In my last year at school I was awarded the religious knowledge medal by the diocesan inspector because, when he unexpectedly departed from the set catechism questions and asked for a proof of Christ’s divinity, I was the only pupil ready with an answer. To me it was obvious that God would not otherwise have given Jesus the power to perform miracles, since this would mislead people as to his divine claims. It did not occur to me at the time that it was an unproved assumption that the gospel stories were true. And no one pointed this out.

On other occasions, I would ask the nuns quite probing theological questions – but, of course, my teenage naivety was no match for their comparatively sophisticated replies, and so, though generally of a questioning turn of mind, I accepted the Catholic creed in toto. Indeed, in those days of papal authority it had to be all or nothing; and I remember how amazed I was to hear of a Catholic who had given up practising yet had remained a believer in Christianity. For me, there was never any possibility of a halfway house between the Catholic Church and atheism.

At the same time, I must already have begun to fear a loss of faith, for I remember praying daily that this would never happen to me. It took ten more years to complete the process.

At the age of 19, when, at my naval training camp, I found that there was no provision for Catholics to hear Mass on January 1, (the Feast of the Circumcision) or January 6 (the Epiphany), which were then holy days of obligation, I successfully requested special 6 am “liberty boats” for that purpose. How my fellow Catholics must have hated me for forcing them to go out on dark, wet mornings, instead of having another two hours in bed!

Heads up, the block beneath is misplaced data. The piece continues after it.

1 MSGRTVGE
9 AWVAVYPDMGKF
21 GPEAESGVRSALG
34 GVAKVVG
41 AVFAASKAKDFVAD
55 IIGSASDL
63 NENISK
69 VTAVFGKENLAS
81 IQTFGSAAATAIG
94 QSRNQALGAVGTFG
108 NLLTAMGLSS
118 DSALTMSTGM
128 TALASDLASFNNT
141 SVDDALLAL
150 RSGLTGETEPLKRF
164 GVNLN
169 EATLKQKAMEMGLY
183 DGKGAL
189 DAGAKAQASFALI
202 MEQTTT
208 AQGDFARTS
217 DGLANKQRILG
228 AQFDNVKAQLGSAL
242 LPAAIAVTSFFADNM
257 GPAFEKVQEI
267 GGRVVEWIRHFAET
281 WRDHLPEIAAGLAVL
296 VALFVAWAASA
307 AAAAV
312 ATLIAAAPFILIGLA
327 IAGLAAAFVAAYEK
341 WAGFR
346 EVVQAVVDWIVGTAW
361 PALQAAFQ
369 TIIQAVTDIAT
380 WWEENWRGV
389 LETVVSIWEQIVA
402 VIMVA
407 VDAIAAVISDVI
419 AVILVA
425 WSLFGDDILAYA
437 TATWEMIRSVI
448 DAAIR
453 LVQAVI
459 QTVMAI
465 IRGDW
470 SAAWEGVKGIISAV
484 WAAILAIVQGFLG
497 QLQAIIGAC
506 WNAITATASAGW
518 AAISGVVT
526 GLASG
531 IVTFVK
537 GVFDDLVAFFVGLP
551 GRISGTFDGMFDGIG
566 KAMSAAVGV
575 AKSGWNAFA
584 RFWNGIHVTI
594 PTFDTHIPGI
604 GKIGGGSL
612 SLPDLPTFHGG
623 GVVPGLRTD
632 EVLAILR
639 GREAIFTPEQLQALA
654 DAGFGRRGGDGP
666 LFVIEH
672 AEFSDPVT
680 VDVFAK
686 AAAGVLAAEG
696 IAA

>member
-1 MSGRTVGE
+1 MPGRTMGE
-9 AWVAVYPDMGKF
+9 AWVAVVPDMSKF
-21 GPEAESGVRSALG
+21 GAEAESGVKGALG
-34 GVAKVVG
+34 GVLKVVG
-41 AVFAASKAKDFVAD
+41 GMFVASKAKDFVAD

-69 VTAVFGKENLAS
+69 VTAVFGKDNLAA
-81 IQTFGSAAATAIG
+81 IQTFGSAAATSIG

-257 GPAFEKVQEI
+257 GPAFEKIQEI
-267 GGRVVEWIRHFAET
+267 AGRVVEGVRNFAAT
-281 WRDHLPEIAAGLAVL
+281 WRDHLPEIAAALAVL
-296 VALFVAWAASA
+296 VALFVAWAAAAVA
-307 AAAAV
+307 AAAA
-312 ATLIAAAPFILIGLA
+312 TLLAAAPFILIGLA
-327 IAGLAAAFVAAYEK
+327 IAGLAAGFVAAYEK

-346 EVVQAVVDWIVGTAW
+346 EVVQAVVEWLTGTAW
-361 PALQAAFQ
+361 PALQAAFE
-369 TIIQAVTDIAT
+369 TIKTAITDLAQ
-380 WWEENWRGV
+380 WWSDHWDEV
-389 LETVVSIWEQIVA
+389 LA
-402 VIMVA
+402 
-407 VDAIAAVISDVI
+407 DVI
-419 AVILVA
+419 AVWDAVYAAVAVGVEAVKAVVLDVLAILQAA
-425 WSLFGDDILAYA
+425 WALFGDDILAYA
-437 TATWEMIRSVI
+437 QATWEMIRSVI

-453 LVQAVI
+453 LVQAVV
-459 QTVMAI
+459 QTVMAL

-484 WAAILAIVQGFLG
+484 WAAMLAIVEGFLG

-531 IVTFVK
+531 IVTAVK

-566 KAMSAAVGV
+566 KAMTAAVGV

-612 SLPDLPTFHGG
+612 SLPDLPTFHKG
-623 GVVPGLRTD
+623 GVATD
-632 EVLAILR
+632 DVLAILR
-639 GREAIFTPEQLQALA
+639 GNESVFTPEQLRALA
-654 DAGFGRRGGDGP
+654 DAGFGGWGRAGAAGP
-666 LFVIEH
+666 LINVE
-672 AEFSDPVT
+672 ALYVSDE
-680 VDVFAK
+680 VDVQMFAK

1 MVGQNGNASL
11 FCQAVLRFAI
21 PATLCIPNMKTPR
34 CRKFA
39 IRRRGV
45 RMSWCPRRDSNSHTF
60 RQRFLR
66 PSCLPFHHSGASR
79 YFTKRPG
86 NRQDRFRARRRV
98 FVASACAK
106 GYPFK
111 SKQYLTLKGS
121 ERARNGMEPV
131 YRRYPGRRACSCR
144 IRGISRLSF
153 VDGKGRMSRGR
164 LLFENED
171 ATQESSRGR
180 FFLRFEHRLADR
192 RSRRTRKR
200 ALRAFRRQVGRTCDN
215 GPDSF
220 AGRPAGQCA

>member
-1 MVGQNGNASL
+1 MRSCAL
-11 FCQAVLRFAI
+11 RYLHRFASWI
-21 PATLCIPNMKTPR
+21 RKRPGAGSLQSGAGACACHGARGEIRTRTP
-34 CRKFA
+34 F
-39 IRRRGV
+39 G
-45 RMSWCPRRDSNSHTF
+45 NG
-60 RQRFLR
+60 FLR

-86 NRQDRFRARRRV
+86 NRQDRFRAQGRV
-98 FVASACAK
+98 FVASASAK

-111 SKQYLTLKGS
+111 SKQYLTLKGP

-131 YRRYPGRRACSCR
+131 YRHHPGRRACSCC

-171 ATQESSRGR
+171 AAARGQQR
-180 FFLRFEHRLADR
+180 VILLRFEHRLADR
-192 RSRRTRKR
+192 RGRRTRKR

A year later I was in Ceylon (now Sri Lanka), where I served king and country for the next 21 months. There I not only mixed with non-Catholic Christians, with some of whom I used to discuss moral theology, but I also visited Hindu temples and Buddhist shrines, and so widened my perspective on religion. Consequently, by the time I returned home after the war, I was no longer sure I wanted to become a nun, though was still a believer. However, my theological doubts now began to build up, and became more and more insistent.

In confession, I was told that I was suffering from intellectual pride. Who was I to put my puny intellect against the teaching of Holy Mother Church? I saw the force of this argument – especially as there were important Catholic writers I admired, such as G K Chesterton, who, though obviously far more intelligent and learned than I, apparently had no difficulty in accepting doctrines that seemed to me to be irrational and at odds with the world around us.

Now, of course, I realise that many people of undoubted mental ability manage to cling to their supernatural beliefs by keeping them, as it were, in different mental compartments from everyday knowledge, not subjecting them to the same sort of scientific scrutiny of rigorous evidence that they would demand for anything else.

As for the accusation of intellectual pride, surely the boot is on the other foot. Atheists don’t claim to know anything with certainty – it’s the believers who know it all.